China’s consistently high economic growth in the postreform era has been accompanied by growing energy resource demands. As the largest natural resource–consuming- and greenhouse gas–emitting nation on Earth, China faces mounting energy needs and must address increasingly complicated energy security challenges. Such challenges include managing environmental concerns while remaining the world’s largest energy consumer, securing new sources of domestic and overseas oil and gas supplies to meet national supply and demand imbalances, and securing new sources of energy outside of China without tarnishing Beijing’s image abroad. China’s economic, political, and military ascendance in recent years has resulted in greater scrutiny vis-à-vis its internal and external policy behavior; Beijing’s energy security policies are thus unfolding in front of highly interested domestic and international audiences. The ramifications of energy policies on Chinese diplomatic and geostrategic interests are relevant from a general foreign policy standpoint.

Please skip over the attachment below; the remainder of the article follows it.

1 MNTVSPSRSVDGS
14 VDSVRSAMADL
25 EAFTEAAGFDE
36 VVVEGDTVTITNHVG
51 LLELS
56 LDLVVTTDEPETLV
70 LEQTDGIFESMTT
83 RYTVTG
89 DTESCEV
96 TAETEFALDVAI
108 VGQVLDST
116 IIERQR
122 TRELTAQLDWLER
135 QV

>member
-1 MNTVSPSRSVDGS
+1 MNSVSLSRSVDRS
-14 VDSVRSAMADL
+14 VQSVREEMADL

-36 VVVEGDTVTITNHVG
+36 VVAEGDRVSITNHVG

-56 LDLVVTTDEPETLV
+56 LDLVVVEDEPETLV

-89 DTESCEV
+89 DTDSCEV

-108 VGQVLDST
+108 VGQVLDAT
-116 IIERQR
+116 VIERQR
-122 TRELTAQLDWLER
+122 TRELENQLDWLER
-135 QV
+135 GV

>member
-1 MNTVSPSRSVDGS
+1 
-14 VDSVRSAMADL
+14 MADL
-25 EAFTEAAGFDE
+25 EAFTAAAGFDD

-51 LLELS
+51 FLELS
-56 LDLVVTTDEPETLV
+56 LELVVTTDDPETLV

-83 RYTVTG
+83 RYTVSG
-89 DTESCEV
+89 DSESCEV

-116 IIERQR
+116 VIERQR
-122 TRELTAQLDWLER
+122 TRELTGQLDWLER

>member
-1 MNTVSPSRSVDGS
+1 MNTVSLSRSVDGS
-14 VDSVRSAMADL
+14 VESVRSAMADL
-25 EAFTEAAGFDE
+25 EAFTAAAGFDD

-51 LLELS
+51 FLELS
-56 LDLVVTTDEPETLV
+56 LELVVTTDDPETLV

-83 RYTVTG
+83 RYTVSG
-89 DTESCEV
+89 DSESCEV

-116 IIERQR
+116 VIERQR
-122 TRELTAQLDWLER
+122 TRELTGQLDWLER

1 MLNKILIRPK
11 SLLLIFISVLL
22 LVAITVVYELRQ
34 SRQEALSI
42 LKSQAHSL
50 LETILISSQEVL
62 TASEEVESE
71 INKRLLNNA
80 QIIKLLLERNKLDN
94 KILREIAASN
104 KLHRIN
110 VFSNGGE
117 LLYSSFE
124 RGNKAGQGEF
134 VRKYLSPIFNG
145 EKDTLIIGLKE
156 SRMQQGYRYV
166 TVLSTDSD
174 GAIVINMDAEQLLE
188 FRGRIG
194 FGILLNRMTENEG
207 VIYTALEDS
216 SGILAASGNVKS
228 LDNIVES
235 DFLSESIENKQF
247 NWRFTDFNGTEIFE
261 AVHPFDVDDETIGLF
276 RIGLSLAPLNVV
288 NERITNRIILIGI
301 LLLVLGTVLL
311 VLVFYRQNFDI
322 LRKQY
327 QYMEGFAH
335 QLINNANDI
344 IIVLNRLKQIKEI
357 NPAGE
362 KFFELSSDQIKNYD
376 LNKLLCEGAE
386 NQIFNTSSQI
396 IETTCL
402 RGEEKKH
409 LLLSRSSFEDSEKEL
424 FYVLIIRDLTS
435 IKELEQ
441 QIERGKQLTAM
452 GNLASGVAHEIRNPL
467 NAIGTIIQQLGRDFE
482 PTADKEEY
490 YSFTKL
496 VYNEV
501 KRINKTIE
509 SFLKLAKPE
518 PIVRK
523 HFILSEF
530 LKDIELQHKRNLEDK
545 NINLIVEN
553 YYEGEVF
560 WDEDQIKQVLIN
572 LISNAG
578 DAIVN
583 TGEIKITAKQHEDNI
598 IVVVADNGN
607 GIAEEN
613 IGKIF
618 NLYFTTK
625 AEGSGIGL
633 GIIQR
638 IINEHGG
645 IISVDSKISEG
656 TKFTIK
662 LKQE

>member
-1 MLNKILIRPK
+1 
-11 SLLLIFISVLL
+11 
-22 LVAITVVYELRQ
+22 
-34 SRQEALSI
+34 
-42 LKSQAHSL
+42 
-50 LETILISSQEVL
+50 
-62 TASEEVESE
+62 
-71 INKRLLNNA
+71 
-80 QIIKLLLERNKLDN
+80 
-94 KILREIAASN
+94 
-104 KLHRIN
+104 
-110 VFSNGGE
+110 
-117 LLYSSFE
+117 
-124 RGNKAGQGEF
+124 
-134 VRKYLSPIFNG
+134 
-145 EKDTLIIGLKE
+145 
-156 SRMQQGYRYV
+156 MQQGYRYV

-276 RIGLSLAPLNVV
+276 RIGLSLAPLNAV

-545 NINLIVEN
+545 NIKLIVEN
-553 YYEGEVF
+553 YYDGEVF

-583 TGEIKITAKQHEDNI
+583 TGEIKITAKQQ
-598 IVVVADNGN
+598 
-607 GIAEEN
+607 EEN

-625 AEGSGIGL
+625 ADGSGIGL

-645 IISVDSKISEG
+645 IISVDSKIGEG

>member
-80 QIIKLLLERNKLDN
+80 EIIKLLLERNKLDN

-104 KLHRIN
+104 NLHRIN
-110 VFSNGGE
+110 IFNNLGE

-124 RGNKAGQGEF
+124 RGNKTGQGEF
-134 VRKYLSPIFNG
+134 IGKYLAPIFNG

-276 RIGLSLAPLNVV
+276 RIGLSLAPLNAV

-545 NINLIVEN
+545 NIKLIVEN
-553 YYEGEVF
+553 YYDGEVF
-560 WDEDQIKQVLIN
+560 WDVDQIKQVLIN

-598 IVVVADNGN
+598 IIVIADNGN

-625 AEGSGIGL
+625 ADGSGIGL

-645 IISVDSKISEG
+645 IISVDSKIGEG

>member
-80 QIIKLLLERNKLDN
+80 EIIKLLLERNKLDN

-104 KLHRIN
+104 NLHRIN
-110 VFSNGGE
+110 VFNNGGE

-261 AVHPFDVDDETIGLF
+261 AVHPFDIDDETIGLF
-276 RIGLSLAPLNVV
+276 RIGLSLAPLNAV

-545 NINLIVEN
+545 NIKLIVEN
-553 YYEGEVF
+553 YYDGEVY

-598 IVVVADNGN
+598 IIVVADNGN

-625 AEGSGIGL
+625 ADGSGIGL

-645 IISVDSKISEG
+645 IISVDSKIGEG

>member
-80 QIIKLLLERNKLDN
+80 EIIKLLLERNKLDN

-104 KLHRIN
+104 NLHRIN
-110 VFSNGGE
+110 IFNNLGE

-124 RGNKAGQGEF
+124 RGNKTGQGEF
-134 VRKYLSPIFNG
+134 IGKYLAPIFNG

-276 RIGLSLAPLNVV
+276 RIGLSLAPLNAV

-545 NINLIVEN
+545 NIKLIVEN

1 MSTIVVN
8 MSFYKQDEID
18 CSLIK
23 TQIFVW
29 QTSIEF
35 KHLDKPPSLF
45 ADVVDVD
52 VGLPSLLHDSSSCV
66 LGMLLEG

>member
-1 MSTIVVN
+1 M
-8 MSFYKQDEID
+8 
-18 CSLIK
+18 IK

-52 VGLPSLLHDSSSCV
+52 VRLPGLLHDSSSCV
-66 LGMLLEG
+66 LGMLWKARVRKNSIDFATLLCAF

From the perspective of Chinese leaders, China’s twenty-first-century energy security policies are occurring under formidable domestic growing pains, including growing economic and social inequality, waning (though still high) economic growth, and a range of internal political challenges such as restive border regions. Decisionmakers also face a complex international environment in which perceptions of China remain mixed, particularly among its neighbors. From a broad energy perspective, China’s consumption and sourcing trends are moving in an unfavorable direction. While various resource discovery and extraction technology breakthroughs are steering developed countries such as the United States, Australia, Japan, and EU members toward higher levels of energy self-sufficiency—and thereby greater energy security—China is becoming more reliant on stable overseas energy supplies.